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Day In a Page

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Air strikes? Talk of God? Obama is following the jihadists’ script

Air strikes? Talk of God? Obama is following the jihadists’ script

The President came the nearest he has come yet to rivalling George W Bush’s gormless reaction to 9/11 , says Robert Fisk
Ebola outbreak: Billy Graham’s son declares righteous war on the virus

Billy Graham’s son declares righteous war on Ebola

A Christian charity’s efforts to save missionaries trapped in Africa by the crisis have been justifiably praised. But doubts remain about its evangelical motives
Jeremy Clarkson 'does not see a problem' with his racist language on Top Gear, says BBC

Not even Jeremy Clarkson is bigger than the BBC, says TV boss

Corporation’s head of television confirms ‘Top Gear’ host was warned about racist language
Nick Clegg the movie: Channel 4 to air Coalition drama showing Lib Dem leader's rise

Nick Clegg the movie

Channel 4 to air Coalition drama showing Lib Dem leader's rise
Philip Larkin: Misogynist, racist, miserable? Or caring, playful man who lived for others?

Philip Larkin: What will survive of him?

Larkin's reputation has taken a knocking. But a new book by James Booth argues that the poet was affectionate, witty, entertaining and kind, as hitherto unseen letters, sketches and 'selfies' reveal
Madame Tussauds has shown off its Beyoncé waxwork in Regent's Park - but why is the tourist attraction still pulling in the crowds?

Waxing lyrical

Madame Tussauds has shown off its Beyoncé waxwork in Regent's Park - but why is the tourist attraction still pulling in the crowds?
Texas forensic astronomer finally pinpoints the exact birth of impressionism

Revealed (to the minute)

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From slow-roasted to sugar-cured: how to make the most of the British tomato season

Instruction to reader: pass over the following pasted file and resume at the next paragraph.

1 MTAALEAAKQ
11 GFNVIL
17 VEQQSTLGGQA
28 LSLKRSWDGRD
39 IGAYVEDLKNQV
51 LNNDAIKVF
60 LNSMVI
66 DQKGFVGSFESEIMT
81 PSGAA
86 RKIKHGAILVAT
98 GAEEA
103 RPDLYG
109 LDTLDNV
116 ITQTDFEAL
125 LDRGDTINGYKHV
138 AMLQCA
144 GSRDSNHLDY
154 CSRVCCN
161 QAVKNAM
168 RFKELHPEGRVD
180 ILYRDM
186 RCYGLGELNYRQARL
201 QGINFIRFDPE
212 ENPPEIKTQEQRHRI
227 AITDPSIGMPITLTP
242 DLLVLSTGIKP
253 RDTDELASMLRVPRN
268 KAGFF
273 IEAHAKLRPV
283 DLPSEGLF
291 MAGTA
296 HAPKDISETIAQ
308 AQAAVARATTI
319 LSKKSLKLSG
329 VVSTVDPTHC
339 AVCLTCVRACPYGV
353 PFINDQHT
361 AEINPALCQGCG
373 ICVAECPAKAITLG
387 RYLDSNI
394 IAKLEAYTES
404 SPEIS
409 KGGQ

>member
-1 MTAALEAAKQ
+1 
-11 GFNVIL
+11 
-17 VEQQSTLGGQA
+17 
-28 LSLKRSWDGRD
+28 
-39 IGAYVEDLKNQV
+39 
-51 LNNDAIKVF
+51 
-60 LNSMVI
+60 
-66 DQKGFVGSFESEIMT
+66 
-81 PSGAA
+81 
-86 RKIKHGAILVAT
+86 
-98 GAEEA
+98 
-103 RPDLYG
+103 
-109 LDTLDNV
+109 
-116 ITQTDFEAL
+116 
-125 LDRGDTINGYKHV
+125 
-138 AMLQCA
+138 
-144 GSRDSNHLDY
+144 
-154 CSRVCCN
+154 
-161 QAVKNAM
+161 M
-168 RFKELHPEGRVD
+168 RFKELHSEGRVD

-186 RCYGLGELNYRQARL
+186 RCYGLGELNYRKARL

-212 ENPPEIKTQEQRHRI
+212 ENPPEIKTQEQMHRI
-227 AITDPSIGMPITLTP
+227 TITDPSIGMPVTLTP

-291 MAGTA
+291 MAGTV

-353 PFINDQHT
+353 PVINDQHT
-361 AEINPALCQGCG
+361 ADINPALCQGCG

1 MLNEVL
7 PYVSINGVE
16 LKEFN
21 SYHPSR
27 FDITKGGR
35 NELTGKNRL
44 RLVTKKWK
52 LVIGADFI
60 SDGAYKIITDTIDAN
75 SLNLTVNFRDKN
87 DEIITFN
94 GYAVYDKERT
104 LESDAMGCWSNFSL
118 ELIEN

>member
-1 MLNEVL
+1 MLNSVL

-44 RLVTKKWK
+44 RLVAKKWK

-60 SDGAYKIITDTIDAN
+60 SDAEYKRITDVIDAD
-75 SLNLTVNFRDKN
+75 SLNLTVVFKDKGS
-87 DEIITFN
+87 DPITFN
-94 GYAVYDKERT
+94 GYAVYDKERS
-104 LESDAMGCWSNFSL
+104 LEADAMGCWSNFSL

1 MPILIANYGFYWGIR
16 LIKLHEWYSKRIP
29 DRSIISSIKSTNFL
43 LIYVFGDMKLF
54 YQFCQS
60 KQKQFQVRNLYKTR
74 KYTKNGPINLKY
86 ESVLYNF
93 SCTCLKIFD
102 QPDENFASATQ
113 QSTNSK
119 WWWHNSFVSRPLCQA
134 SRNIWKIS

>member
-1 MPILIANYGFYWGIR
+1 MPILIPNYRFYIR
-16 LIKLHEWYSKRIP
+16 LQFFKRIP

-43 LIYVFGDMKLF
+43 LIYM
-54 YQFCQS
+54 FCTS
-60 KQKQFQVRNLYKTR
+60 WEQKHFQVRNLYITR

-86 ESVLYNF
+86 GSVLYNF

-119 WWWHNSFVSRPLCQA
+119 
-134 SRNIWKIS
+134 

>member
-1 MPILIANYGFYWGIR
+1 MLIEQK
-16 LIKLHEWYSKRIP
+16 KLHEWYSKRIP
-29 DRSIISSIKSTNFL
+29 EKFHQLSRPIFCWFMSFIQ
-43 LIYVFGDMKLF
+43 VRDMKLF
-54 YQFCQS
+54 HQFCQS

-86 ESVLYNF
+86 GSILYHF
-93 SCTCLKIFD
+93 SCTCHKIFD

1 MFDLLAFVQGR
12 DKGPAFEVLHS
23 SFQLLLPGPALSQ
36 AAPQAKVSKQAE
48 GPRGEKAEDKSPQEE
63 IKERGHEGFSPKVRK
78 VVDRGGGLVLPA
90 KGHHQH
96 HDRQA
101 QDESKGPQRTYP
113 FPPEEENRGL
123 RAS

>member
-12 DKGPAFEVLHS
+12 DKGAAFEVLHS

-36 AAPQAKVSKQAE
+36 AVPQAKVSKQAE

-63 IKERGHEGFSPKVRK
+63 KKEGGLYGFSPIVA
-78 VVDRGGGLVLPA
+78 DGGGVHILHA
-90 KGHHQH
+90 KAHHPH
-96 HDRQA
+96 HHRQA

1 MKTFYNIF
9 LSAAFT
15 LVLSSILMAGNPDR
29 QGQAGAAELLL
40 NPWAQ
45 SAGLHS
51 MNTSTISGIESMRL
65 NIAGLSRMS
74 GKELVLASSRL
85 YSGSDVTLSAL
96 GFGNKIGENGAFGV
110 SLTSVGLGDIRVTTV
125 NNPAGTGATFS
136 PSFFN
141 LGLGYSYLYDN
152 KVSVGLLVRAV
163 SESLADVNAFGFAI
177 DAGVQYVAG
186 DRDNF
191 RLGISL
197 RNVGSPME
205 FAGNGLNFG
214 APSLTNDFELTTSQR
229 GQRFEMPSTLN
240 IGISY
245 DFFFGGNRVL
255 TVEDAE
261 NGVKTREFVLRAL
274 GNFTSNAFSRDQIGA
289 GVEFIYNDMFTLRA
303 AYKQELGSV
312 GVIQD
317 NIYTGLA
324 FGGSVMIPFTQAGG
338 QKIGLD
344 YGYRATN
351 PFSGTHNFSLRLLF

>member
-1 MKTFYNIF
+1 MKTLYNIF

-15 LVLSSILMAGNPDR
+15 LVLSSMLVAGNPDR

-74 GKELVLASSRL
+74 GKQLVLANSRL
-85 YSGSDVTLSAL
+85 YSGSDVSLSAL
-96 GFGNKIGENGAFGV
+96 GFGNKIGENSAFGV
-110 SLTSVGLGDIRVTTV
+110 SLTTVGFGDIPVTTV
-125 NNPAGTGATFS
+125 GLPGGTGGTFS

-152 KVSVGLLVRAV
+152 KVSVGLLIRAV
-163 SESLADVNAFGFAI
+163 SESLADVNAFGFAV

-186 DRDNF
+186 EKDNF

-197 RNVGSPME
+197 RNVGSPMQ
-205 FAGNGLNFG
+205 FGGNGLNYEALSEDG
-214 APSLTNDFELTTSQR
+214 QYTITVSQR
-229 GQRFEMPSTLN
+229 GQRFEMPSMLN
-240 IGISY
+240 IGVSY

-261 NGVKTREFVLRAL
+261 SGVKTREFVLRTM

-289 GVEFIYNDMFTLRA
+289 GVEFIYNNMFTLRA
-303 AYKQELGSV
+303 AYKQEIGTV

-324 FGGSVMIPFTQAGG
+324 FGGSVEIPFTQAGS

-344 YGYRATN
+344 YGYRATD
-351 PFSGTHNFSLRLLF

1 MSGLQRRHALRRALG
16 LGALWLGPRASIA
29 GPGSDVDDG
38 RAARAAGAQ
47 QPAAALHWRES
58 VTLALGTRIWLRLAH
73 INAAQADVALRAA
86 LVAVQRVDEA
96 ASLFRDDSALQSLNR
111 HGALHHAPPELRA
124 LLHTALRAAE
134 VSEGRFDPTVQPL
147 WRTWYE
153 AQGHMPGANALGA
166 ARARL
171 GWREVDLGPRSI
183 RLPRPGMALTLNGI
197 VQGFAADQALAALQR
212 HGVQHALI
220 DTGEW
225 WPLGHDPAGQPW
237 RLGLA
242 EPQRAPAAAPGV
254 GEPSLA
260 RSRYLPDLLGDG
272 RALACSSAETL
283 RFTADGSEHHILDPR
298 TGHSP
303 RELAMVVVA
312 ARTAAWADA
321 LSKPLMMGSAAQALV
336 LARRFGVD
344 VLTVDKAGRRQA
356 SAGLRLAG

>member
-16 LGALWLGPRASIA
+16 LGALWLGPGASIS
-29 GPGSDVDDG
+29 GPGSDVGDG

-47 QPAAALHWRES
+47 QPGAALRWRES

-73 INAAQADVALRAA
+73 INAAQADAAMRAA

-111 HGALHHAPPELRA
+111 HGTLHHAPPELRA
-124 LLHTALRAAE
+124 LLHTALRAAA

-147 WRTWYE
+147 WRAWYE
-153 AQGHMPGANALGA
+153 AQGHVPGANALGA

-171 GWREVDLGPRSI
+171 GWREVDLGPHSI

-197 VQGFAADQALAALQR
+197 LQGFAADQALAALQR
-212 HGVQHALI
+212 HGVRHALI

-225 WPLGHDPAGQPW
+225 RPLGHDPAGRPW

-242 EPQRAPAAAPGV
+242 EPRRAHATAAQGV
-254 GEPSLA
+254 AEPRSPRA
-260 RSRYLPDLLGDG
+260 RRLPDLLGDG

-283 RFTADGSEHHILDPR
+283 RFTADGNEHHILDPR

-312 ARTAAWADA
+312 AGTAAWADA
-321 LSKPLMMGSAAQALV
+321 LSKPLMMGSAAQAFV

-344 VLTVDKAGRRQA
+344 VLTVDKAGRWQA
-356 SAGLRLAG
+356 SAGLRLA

Make the most of British tomatoes

The British crop is at its tastiest and most abundant. Sudi Pigott shares her favourite recipes
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Face it: 10 best men's skincare products

Oscar Quine cleanses, tones and moisturises to find skin-savers blokes will be proud to display on the bathroom shelf
Malky Mackay allegations: Malky Mackay, Iain Moody and another grim day for English football

Mackay, Moody and another grim day for English football

The latest shocking claims do nothing to dispel the image that some in the game on these shores exist in a time warp, laments Sam Wallace
La Liga analysis: Will Barcelona's hopes go out of the window?

Will Barcelona's hopes go out of the window?

Pete Jenson starts his preview of the Spanish season, which begins on Saturday, by explaining how Fifa’s transfer ban will affect the Catalans
Middle East crisis: We know all too much about the cruelty of Isis – but all too little about who they are

We know all too much about the cruelty of Isis – but all too little about who they are

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Neanderthals lived alongside humans for centuries, latest study shows

Final resting place of our Neanderthal neighbours revealed

Bones dated to 40,000 years ago show species may have died out in Belgium species co-existed
Scottish independence: The new Scots who hold fate of the UK in their hands

The new Scots who hold fate of the UK in their hands

Scotland’s immigrants are as passionate about the future of their adopted nation as anyone else
Britain's ugliest buildings: Which monstrosities should be nominated for the Dead Prize?

Blight club: Britain's ugliest buildings

Following the architect Cameron Sinclair's introduction of the Dead Prize, an award for ugly buildings, John Rentoul reflects on some of the biggest blots on the UK landscape